A rather crude version of the standard Kneller coronation portrait of 1714, engraved by Vertue in 1715. Kneller received payment for copies from at least 6 May 1715 (Millar, 361), and though his own hand is nowhere apparent, the paint seems contemporary and the picture may well have come from his studio. A version said to be signed and dated 1716 has now come to light in an English private collection. [3]

Condition: lightly cleaned, 1879 and 1895; surface cleaned and revarnished, 1900.

Collections: transferred, 1879, to the NPG from the British Museum, old Cottonian Library.

488 After a portrait by Sir Godfrey Kneller of c.1714
Oil on copper, 6 5/8 x 5 5/8 in. (168 x 143 mm), oval; dark brown eyes, wig to below his left shoulder; Garter collar over coronation robes, a fold over his left arm; green background; lit from left.

NPG 488, a pair with the sitter's daughter Sophia Dorothea (NPG 489), is a small copy deriving ultimately from Kneller's whole length of 1714. The type may have been transmitted by Faber junior's engraving of the painting after 'D. Stevens', 1722 (CS 154, II), itself deriving from the Kneller.

Condition: varnish yellowed; slight loss of paint round the edges.

Collections: bought 1877, from C.H. Waters.

4156 By John Michael Rysbrack.
Terracotta bust, 24 ¾ in. high (629 mm); incised pupils, hair curled in Roman manner, crowned with laurel; lion armour, drapery clasped by a circular brooch on his right shoulder.

Rysbrack gave a list of his work to Vertue including a 'K. George 1. a Marble'. Vertue noted, 1732, 'the King did not actually set', [4] but it is not clear whether the type is posthumous or perhaps after another portrait. Rysbrack came to London in the autumn of 1720 and his reputation was such as to have justified important commissions from about 1723. A marble bust similar to NPG 4156, but with Garter star, was in the Hall at Christ Church, Oxford, by 1766, [5] and a whole length version, in marble, in the Squire Law Library, Cambridge, was ordered in 1736 and erected in 1739. [6] Another statue, erected in the Royal Exchange, was last recorded as sold, damaged, after the fire of 1838. [7] Two marble medallions by Rysbrack are now lost. [8]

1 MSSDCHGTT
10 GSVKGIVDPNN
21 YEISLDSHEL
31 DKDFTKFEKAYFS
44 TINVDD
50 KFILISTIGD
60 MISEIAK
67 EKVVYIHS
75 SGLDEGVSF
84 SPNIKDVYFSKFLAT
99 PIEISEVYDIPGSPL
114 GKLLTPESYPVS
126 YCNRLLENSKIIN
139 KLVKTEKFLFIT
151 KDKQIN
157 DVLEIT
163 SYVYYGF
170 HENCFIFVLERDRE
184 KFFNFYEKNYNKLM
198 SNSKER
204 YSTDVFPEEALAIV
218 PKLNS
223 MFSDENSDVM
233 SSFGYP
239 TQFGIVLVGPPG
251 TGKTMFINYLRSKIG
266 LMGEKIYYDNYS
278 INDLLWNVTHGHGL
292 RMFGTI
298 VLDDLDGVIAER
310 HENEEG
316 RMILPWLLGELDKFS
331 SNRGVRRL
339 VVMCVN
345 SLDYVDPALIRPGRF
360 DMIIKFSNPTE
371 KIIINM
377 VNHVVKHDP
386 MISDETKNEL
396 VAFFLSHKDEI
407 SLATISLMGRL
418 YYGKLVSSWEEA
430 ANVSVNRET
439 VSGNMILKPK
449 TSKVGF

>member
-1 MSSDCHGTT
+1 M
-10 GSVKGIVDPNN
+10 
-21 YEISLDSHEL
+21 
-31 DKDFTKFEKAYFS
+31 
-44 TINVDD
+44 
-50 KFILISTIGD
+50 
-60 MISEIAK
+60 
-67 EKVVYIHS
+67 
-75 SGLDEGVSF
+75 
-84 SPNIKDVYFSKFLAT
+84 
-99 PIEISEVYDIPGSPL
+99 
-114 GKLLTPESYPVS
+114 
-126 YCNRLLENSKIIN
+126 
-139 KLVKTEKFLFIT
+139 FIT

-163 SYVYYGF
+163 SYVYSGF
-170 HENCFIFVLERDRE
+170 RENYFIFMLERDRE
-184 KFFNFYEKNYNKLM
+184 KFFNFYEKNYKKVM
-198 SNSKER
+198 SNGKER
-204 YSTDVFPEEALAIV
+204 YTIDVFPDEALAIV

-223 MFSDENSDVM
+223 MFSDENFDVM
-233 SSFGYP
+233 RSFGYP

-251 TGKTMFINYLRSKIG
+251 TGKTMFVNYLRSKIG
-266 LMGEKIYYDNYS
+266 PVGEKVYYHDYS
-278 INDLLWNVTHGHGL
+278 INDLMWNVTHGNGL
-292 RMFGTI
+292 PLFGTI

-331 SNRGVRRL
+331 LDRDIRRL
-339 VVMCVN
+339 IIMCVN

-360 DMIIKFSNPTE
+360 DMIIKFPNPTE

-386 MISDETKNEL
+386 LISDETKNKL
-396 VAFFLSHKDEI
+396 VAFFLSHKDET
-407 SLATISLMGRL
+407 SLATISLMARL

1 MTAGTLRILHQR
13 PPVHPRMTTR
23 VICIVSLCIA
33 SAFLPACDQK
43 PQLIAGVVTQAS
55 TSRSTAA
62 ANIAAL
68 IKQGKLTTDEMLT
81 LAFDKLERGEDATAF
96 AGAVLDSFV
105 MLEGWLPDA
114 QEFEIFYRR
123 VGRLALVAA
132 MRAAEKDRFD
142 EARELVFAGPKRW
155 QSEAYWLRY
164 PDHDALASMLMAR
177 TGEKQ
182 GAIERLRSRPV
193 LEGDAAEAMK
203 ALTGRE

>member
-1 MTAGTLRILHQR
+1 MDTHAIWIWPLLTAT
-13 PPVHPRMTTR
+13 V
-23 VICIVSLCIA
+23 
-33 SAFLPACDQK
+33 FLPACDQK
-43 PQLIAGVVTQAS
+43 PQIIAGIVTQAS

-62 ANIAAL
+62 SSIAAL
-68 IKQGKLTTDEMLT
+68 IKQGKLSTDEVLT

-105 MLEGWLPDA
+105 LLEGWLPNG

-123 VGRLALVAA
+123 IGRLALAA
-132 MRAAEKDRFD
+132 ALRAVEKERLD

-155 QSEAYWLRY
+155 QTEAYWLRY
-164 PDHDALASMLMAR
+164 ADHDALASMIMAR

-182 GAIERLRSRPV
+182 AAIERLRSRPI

Condition: numerous cracks including one down the centre of the chest; five of the laurel tips are broken and three missing. The glaze may cover a red paint which the sculptor habitually used to produce a homogeneous surface after the infilling of cracks with plaster, the cracks themselves resulting from the firing. [9] The grey glaze is unusual.

Collections: bought, 1960, from Roger Warner and by him, 1959, from the Poulett collection, Hinton St George [10] where its identity had been lost. Identified by the late Mrs M.I. Webb, it may be one of the models that remained in Rysbrack's studio, recorded in the catalogue of his sale, 24 January 1766, lot 41, or 25 January 1766, lot 33. [11]

Literature: [Horace Walpole, 4th Earl of Orford], A Catalogue of the Right Honble Sir Robert Walpole' s Collection of Pictures, 1736, MS, The Pierpont Morgan Library, New York (cited as Walpole 1736); R. Robertson (?) A Description of the Pictures at Houghton Hall, 1750, presented to the NPG in 1888 by G. Leveson Gower (cited as Robertson); L. Melville, The First George, 1908; O.M. Dalton, Catalogue of the Ivory Carvings . . . in the British Museum, 1909; Catalogue of English Porcelain . . . collected by Charles Schreiber . . . presented to the Museum in 1884, Victoria and Albert Museum, 1930; J.W. Goodison, Cambridge Portraits, 1955; E. Croft-Murray, Decorative Painting in England 1537-1837, 1962; J. Kerslake, 'Sculptor and Patron? Two Portraits by Highmore', Apollo, XCV,January 1972.


Before 1714
Known in his early years as George Lewis, Duke of Hanover, and after 1699 as Elector of Hanover, portraits up to 1714 unless otherwise stated, depict him three-quarter length in armour or cuirass and are in the Brunswick collection, formerly at Schloss Blankenburg. He was painted by Nicolaes Maes [12] probably in the Low Countries on his way to England.